Whenever there is something keeping me from sitting down and writing it's more than just writer's block. I imagine writer's block being having absolutely no idea what to write about. I often have many ideas of what to write about, but one: I don't know where to go with the idea or two: I doubt my ability to give it due justice. So I guess that would be considered writer's block...to some degree.
A little while ago I wrote about my wife's Grandma Penny. It's been bothering me ever since because I don't feel I did her justice. It's the reason I have still yet to write a piece about my own grandmother. How to you capture such a massive spirit in just words on a page? This, I suppose, separates the great writers from ones that simply want to be great. I hope I can earn my way across that line one day. Preferably sooner than later. Life, however, doesn't run by my watch.
For me, family deserves multiple chapters to explain and reveal its relevance, importance and mysteries. Perhaps one day I'll accept that challenge, but now the challenge is figuring what intricate details of family do I write about in a short amount of space?
I think music and lyrics are great at helping us realize things that we never before knew existed. It gives us words for feelings that are brand new or ones that have been waiting to be explained. Understood. Music gives us words to interpret and illustrate what we feel or believe before realizing we felt or believed them. Great writers make me wonder if I could ever be great. But rather than have that doubt cramp my creativity, I use it as inspiration. Charles Martin, one my favorite authors, expresses and paints images with words with poetry and grace. I admit, I doubt my own abilities as a writer when reading his books, but here I am, still writing. Still inspired. Bono doesn't leaving me doubting my musical ability because I absolutely have none. But, I'm still left inspired at how he can capture deep and complex topics with such simple yet heart-rending, powerful poise and elegance.
Bono sings, "A house doesn't make a home." How true. A house is boards, bricks and nails with some shingles to keep us dry. We don't need that to make a home. We don't even need a foundation. Family is our foundation. It's our support as well as the cracks. It exposes our weaknesses, but gives us strength to stand against high tides and the transgressions we only wish we were immune to. In another song, Bono sings, "Home... it's where the hurt is." That's the great thing about family. It gives you hurt and healing all at once and the tough love that takes years to fully comprehend. The hurt is necessary...it's pain forcing us to shed our old selves and giving us new perspectives and new foundation of faith, dignity and self-respect. Most importantly, it helps us to deal with the hurt that comes with living life. My pastor said recently, "we are either heading into a storm, in the middle of one or just getting out of one." No matter where in that process we are, God is with us. And so is family.
Growing up I had the pleasure of knowing what family was truly about. Although it wasn't always so pleasant. The lessons of tough love were hard to swallow, but years later, having a family of my own, I get it. The biggest blessing during that period was the fact that my parents stayed together...something easily taken for granted. Being an educator, I come in contact with so many broken families and kids that are never in the same home (or house) two weekends in a row.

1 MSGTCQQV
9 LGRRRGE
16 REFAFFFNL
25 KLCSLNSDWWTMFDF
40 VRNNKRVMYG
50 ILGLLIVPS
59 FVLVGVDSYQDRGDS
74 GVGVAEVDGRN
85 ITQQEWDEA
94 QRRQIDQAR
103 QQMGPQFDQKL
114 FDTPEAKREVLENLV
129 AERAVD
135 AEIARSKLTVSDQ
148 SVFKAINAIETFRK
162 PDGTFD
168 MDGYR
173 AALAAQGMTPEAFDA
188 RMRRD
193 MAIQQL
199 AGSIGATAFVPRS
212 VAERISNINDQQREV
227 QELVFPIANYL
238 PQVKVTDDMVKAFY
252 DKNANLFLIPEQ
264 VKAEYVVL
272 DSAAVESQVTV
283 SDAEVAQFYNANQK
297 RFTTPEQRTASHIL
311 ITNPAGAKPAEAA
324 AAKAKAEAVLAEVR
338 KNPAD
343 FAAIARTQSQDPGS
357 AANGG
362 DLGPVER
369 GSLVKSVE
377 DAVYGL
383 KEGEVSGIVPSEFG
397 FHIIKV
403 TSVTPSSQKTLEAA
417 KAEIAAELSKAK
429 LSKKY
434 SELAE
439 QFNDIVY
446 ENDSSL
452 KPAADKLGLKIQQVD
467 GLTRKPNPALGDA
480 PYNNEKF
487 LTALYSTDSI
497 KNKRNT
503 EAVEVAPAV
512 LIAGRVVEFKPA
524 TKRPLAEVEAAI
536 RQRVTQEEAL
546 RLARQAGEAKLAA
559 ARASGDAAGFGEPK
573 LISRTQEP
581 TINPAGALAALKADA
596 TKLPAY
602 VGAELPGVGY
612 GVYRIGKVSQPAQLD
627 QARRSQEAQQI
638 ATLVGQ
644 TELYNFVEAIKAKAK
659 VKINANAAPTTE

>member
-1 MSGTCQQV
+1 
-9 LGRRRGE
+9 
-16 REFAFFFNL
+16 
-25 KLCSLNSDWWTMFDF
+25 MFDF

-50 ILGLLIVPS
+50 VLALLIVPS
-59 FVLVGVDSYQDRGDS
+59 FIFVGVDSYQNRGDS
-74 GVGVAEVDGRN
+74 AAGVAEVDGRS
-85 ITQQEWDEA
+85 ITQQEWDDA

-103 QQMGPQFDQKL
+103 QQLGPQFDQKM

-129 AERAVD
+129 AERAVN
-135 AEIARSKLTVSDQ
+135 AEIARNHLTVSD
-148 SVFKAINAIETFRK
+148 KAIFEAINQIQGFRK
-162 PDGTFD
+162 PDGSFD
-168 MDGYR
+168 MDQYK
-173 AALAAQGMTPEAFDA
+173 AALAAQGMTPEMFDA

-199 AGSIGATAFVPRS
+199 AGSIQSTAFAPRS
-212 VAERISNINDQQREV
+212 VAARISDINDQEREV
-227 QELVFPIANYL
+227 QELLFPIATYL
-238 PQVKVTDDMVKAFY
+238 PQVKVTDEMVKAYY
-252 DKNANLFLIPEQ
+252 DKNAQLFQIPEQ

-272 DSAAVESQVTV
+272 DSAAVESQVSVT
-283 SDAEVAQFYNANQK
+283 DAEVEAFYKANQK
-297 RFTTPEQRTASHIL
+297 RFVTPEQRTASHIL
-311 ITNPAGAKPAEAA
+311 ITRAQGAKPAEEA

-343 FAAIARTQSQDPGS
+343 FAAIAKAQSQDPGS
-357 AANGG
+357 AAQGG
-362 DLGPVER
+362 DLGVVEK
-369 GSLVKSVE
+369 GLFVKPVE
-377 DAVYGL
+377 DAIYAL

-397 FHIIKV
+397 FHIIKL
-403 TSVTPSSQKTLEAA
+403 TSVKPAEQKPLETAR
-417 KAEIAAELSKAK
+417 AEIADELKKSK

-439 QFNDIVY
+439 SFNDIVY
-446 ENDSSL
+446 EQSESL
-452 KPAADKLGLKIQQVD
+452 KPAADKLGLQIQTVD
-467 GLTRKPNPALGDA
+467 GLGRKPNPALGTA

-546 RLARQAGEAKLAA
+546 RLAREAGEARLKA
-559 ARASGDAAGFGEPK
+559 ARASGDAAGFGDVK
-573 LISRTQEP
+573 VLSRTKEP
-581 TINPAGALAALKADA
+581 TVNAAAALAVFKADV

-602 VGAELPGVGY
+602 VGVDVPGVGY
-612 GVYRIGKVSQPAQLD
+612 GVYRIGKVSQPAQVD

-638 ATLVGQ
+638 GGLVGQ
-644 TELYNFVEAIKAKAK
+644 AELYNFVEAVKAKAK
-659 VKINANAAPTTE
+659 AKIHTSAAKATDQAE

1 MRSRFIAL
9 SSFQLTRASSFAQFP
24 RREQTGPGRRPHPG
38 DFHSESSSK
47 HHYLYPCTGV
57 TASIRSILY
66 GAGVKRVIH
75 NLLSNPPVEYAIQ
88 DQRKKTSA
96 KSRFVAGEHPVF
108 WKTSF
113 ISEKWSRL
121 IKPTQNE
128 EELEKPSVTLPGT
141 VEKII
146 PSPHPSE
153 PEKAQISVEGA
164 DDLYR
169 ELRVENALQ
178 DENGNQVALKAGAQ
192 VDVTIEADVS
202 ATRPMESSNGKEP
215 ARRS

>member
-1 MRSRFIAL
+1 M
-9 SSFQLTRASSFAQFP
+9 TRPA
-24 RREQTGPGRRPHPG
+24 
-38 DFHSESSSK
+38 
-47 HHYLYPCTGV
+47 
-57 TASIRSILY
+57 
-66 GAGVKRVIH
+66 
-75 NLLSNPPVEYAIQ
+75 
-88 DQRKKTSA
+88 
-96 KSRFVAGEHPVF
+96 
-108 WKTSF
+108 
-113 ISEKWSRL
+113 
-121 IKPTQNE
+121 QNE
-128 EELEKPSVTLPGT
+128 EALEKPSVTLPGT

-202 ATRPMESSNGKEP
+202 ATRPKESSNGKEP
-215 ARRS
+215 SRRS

Through the battles with brothers, the arguments with parents and the stupid choices, my family, our home, prevailed. Having been exposed to parents that stayed together, grandparents that were effortlessly involved, birthday parties with cousins, the church community, family picnics, and reunions, I was able to take those seeds and harvest them into who I am and who I still want to become. Because that's what family needs. Family makes an effort to surround their children with what could be, should be - and in my case when my father died - would be a support system. Whether in time of celebrations, reunion or grieving, family is what makes you feel at home whether or not you're surrounded by boards, bricks and shingles.
Nine years ago - almost to the day - my wife and I became part of a family. The most important one. Our own. And in our kitchen hangs a sign that reads, "Being in this family means that you'll be loved forever no matter what." I show love to my girls everyday through praises, kisses, hugs and laughter. There's definitely cracks in the foundation - hurtful wounds that we wish we could take back - but to live is learn and to learn is to live. Each morning we are blessed with the same sun, but a brand new sunrise. We just have to choose to walk on...walk on with family in our rear-view mirror to remind us where we've come from. Walk on with family out beyond the windshield guiding us to where we belong.
Your home is not your house, but rather where the grace, love and forgiveness from others is housed. It's where we hang our hearts. I place my proverbial heart into the hands of my girls to give them something to hold onto whether today or when I'm no longer around. I place my heart around their necks as a pendant so my heart and their hearts will always be in close proximity. I place my heart in their thoughts so their thoughts are centered around the cornerstone of Christ.
Family...a beautiful word. A beautiful gift. Enjoy yours today so they may understand and appreciate the beauties of tomorrow.